Coordinates: 35°39′2.21″N 139°32′26.4″E / 35.6506139°N 139.540667°E / 35.6506139; 139.540667
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Chōfu City Hall
Chōfu City Hall
Flag of Chōfu
Official seal of Chōfu
Location of Chōfu in Tokyo Metropolis
Location of Chōfu in Tokyo Metropolis
Chōfu is located in Japan
Coordinates: 35°39′2.21″N 139°32′26.4″E / 35.6506139°N 139.540667°E / 35.6506139; 139.540667
First official recorded80 AD (official)
Town settledApril 1, 1889
City settledApril 1, 1955
 • MayorYoshiki Nagatomo (since July 2002)
 • Total21.58 km2 (8.33 sq mi)
 (April 2021)
 • Total238,087
 • Density11,000/km2 (29,000/sq mi)
Time zoneUTC+9 (Japan Standard Time)
City symbols 
• TreeCinnamomum camphora
• FlowerLagerstroemia indica
• BirdJapanese white-eye
Phone number042-481-7111
Address2-35-1 Kojima-cho, Chōfu-shi, Tokyo-to 182-8511
WebsiteOfficial website
Ajinomoto Stadium
The Tokyo Metropolitan Government Jindai Botanical Garden

Chōfu (調布市, Chōfu-shi) is a city in the western side of Tokyo Metropolis, Japan. As of 1 April 2021, the city had an estimated population of 238,087, and a population density of 11,000 per km². the total area of the city is 21.58 square kilometres (8.33 sq mi).[1]


Chōfu is approximately in the south-center of Tokyo Metropolis, approximately 20 kilometers west from downtown Tokyo, on the Musashino Terrace bordered by the floodplains of the Tama River and the Iruma River.

Surrounding municipalities[edit]

Tokyo Metropolis

Kanagawa Prefecture


Chōfu has a humid subtropical climate (Köppen Cfa) characterized by warm summers and cool winters with light to no snowfall. The average annual temperature in Chōfu is 14.5 °C. The average annual rainfall is 1647 mm with September as the wettest month. The temperatures are highest on average in August, at around 26.0 °C, and lowest in January, at around 3.1 °C.[2]


Per Japanese census data,[3] the population of Chōfu has grown steadily over the past century, and increased especially rapidly in the 1950s and 1960s.

Historical population
1920 8,619—    
1930 11,398+32.2%
1940 17,825+56.4%
1950 34,865+95.6%
1960 68,621+96.8%
1970 157,488+129.5%
1980 180,548+14.6%
1990 197,677+9.5%
2000 204,759+3.6%
2010 223,593+9.2%
2020 242,614+8.5%


The area of present-day Chōfu has been inhabited since Japanese Paleolithic times, and numerous remains from the Jōmon, Yayoi and Kofun periods have been discovered. During the Nara period, it became part of ancient Musashi Province. During the Sengoku period, the area was frequently contested between the Later Hōjō clan and Uesugi clan. During the Edo period, the area prospered as a post station on the Kōshū Kaidō and as a center for sericulture. The origin of the city name "Chōfu" comes from the fact that it was allowed to pay taxes in cloth instead of in rice.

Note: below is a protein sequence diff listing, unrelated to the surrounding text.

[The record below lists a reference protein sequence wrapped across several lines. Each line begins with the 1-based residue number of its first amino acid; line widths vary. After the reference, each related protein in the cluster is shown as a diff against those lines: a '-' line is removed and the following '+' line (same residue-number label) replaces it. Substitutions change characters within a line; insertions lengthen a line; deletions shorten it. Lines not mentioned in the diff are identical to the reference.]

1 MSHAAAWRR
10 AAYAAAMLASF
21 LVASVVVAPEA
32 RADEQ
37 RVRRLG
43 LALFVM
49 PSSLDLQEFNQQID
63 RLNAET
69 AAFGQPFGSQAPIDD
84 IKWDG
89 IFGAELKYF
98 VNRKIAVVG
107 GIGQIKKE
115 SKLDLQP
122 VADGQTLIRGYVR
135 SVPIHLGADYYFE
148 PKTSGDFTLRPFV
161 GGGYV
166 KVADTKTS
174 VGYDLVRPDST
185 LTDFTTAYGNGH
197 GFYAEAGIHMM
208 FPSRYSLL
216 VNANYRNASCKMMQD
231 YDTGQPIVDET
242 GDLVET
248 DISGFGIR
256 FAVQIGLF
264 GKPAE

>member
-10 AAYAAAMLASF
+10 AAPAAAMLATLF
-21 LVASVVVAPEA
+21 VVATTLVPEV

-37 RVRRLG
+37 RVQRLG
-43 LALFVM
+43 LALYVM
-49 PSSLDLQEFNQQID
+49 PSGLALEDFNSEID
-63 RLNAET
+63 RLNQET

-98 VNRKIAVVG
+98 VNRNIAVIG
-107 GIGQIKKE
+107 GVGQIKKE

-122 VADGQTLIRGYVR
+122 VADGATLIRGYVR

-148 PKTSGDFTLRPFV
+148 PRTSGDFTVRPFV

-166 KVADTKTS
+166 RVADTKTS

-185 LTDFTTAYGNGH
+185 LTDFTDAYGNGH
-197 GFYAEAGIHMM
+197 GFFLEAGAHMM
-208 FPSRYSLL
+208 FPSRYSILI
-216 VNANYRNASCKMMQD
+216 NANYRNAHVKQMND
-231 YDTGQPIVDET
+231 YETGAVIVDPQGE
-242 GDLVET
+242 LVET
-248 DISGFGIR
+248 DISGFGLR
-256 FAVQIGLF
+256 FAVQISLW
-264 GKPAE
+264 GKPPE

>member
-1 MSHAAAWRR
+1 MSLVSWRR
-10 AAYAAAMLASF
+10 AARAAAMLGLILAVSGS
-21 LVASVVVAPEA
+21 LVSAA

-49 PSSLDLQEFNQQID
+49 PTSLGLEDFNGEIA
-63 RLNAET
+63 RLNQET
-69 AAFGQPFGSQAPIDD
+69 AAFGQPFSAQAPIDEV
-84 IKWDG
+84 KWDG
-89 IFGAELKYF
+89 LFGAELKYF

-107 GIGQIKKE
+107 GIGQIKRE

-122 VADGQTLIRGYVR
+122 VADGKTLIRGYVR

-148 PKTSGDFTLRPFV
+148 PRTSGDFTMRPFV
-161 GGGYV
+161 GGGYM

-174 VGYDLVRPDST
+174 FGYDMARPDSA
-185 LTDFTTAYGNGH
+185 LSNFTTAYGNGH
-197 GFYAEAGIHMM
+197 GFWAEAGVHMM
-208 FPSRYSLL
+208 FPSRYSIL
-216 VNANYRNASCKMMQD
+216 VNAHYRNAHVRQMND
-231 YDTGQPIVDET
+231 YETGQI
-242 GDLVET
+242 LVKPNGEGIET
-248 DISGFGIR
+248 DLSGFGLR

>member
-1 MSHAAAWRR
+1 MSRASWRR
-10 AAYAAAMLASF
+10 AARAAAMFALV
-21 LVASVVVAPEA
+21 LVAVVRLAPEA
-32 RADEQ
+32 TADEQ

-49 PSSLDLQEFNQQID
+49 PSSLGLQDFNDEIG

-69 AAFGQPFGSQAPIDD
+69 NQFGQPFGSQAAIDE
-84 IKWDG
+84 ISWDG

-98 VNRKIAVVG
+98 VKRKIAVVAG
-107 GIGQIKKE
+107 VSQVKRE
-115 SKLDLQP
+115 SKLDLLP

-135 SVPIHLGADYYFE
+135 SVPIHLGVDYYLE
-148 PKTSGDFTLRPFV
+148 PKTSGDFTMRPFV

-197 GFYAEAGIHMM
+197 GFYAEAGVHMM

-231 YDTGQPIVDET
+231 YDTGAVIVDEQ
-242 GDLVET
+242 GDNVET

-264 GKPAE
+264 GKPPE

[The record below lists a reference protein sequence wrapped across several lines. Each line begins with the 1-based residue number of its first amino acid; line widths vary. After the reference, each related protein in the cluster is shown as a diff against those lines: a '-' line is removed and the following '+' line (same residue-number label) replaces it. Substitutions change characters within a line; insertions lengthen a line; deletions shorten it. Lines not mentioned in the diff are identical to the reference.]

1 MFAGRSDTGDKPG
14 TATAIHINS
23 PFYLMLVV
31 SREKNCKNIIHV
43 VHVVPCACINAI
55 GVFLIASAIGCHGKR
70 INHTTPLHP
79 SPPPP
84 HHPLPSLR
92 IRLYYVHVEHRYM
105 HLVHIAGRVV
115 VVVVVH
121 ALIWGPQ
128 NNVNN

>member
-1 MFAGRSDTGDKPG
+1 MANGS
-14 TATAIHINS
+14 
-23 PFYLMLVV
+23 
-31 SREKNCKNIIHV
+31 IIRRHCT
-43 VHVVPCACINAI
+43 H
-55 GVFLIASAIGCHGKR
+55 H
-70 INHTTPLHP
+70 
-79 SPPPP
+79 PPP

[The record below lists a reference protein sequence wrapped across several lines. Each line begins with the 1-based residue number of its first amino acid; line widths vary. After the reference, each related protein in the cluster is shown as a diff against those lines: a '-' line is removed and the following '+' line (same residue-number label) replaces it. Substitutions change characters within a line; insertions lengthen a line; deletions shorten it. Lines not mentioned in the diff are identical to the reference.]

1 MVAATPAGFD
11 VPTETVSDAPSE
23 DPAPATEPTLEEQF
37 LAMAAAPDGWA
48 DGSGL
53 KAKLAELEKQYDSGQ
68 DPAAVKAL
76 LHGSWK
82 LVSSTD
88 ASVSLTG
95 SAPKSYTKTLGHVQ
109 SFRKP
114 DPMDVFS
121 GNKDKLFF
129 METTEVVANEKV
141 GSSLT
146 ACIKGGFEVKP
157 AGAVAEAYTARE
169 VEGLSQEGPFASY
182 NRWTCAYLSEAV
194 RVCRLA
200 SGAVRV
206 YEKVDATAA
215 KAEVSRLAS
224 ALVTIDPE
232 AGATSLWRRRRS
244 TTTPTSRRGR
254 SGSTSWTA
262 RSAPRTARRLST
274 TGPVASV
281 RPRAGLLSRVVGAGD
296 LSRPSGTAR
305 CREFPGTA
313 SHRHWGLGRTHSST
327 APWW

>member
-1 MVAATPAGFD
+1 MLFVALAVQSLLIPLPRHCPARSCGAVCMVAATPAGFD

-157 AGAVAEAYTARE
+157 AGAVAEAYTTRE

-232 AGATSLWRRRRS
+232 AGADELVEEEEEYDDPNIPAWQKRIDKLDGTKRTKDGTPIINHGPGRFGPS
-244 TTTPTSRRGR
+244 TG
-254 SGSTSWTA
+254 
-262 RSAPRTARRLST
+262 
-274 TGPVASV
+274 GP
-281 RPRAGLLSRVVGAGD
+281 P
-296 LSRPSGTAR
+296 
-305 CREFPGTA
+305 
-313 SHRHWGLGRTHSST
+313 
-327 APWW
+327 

In the post-Meiji Restoration cadastral reform of April 1, 1889, Chōfu Town and neighboring Jindai Village were established within Kanagawa Prefecture. The entire district was transferred to the control of Tokyo Metropolis on April 1, 1893. Jindai was elevated to town status on November 3, 1952, and merged with Chōfu Town on April 1, 1955, to form the present city of Chōfu.


Chōfu has a mayor-council form of government with a directly elected mayor and a unicameral city council of 28 members. Chōfu, together with the city of Komae, contributes three members to the Tokyo Metropolitan Assembly. In terms of national politics, the city is part of Tokyo 22nd district of the lower house of the Diet of Japan.


Chōfu is primarily a regional commercial center, and a bedroom community ("bed town" ベッドタウン, beddotaun) for central Tokyo. The headquarters of the Japan Aerospace Exploration Agency (JAXA) are also located in the city.



Keio Corporation - Keiō Line

Keio Corporation - Keiō Sagamihara Line




Colleges and universities:

Primary and secondary education

  • Chōfu has 20 public elementary schools and eight public junior high schools operated by the city government and two private elementary schools and three private middle schools. The city has four public high schools operated by the Tokyo Metropolitan Board of Education and three private high schools.

Metropolitan high schools:

Municipal junior high schools:[4]

Municipal elementary schools:[4]

  • No. 1 Elementary School (第一小学校)
  • No. 2 Elementary School (第二小学校)
  • No. 3 Elementary School (第三小学校)
  • Chowa Elementary School (調和小学校)
  • Fuda Elementary School (布田小学校)
  • Fujimidai Elementary School (富士見台小学校)
  • Ishiwara Elementary School (石原小学校)
  • Jindaiji Elementary School (深大寺小学校)
  • Kashiwano Elementary School (柏野小学校)
  • Kitanodai Elementary School (北ノ台小学校)
  • Kokuryo Elementary School (国領小学校)
  • Midorigaoka Elementary School (緑ヶ丘小学校)
  • Somechi Elementary School (染地小学校)
  • Sugimori Elementary School (杉森小学校)
  • Takizaka Elementary School (滝坂小学校)
  • Tamagawa Elementary School (多摩川小学校)
  • Tobitakyu Elementary School (飛田給小学校)
  • Uenohara Elementary School (上ノ原小学校)
  • Wakaba Elementary School (若葉小学校)
  • Yakumodai Elementary School (八雲台小学校)

Private schools:

Local attractions[edit]

The Chōfu City Fireworks Festival, attended by as many as 300,000 people along the banks of the Tamagawa River.

Chōfu has a large cultural centre that supports many groups encouraging the integration of foreigners into Japanese society, providing free Japanese, Shodo, Ikebana, Karate (and many other) lessons.

There is a park and memorial hall commemorating the life of novelist Mushanokōji Saneatsu, a former resident of Chōfu.

For the 1964 Summer Olympics, the city served as part of the route for the athletic 50-kilometer walk and marathon events.[5]

Notable people from Chōfu[edit]


  1. ^ "Chōfu city official statistics" (in Japanese). Japan.
  2. ^ Chōfu climate data
  3. ^ Chōfu population statistics
  4. ^ a b "1.xls". Chofu City. Retrieved 2022-11-13.
  5. ^ 1964 Summer Olympics official report. Volume 2. Part 1. pp. 74-5.

External links[edit]